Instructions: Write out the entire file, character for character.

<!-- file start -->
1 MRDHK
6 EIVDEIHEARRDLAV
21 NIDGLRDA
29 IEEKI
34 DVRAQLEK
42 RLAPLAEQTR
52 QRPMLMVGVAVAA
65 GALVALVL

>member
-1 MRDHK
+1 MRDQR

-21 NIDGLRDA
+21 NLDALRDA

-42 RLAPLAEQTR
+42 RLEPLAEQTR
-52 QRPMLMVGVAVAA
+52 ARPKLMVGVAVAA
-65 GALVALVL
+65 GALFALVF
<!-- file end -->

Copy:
1 MRDHK
6 EIVDEIHEARRDLAV
21 NIDGLRDA
29 IEEKI
34 DVRAQLEK
42 RLAPLAEQTR
52 QRPMLMVGVAVAA
65 GALVALVL

>member
-1 MRDHK
+1 MRDQR

-21 NIDGLRDA
+21 NLDALRDA

-42 RLAPLAEQTR
+42 RLEPLAEQTR
-52 QRPMLMVGVAVAA
+52 ARPKLMVGVAVAA
-65 GALVALVL
+65 GALFALVF